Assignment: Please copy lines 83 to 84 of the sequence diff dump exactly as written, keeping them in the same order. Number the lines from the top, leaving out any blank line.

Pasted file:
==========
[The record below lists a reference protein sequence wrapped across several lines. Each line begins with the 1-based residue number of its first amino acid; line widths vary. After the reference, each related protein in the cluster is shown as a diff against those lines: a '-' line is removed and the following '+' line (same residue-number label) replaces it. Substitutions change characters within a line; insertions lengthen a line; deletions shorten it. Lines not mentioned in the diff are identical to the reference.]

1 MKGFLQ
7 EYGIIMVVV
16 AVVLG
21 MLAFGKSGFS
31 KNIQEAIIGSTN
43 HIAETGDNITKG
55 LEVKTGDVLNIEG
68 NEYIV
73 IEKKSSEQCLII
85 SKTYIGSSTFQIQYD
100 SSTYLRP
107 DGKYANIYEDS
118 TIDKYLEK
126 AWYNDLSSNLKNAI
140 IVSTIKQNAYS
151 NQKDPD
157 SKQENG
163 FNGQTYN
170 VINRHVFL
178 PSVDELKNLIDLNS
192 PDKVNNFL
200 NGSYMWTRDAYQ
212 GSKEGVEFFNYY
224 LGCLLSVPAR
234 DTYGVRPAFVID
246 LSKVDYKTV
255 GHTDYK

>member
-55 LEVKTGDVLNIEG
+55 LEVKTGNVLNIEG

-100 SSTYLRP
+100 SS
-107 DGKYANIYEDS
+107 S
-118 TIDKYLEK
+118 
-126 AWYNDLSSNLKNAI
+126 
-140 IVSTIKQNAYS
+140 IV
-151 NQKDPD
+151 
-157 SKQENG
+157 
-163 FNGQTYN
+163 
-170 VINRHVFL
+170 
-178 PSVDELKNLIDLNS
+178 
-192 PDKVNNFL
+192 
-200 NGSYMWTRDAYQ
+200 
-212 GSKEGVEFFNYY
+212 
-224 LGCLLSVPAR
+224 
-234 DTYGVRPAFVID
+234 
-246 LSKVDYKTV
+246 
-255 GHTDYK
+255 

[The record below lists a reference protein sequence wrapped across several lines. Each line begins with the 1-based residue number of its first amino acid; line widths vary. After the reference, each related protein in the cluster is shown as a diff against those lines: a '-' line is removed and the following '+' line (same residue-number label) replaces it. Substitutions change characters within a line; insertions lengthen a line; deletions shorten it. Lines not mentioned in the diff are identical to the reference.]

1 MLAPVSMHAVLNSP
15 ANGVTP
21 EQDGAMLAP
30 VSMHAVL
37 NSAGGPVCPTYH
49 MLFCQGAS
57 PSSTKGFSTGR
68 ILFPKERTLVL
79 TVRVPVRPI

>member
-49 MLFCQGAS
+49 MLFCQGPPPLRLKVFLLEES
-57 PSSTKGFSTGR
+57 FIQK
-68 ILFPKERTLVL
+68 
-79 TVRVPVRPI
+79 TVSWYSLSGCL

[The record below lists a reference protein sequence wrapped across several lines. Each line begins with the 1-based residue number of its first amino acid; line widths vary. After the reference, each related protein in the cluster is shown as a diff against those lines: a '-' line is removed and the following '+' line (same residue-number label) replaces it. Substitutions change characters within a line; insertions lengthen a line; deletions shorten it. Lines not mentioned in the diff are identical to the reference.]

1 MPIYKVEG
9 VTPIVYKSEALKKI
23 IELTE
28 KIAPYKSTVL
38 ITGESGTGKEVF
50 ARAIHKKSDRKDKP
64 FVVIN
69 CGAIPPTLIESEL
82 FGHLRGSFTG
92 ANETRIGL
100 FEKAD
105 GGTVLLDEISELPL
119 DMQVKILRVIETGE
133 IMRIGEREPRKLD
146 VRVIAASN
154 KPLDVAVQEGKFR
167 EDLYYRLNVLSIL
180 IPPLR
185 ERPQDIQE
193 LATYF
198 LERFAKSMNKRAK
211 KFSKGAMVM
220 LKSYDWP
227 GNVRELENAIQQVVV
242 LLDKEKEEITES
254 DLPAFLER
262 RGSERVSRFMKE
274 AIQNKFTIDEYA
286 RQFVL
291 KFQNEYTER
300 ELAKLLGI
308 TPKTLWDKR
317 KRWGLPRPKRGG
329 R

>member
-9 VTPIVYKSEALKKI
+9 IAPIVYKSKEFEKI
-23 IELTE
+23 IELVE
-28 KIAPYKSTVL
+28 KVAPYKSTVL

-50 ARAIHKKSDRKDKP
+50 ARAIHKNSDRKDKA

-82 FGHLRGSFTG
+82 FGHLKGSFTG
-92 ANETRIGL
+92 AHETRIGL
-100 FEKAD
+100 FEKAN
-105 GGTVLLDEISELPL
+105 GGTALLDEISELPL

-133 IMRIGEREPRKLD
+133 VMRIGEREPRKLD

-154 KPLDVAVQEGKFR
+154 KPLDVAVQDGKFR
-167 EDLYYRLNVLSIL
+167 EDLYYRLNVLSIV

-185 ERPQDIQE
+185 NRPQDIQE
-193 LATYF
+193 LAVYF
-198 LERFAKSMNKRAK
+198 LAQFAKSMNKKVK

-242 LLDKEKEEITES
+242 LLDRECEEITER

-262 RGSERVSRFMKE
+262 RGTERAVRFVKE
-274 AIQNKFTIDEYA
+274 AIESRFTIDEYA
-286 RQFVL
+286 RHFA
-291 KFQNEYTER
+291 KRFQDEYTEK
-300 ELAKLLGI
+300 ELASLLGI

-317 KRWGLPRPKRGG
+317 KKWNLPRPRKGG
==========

-79 TVRVPVRPI
+79 TVSWYSLSGCL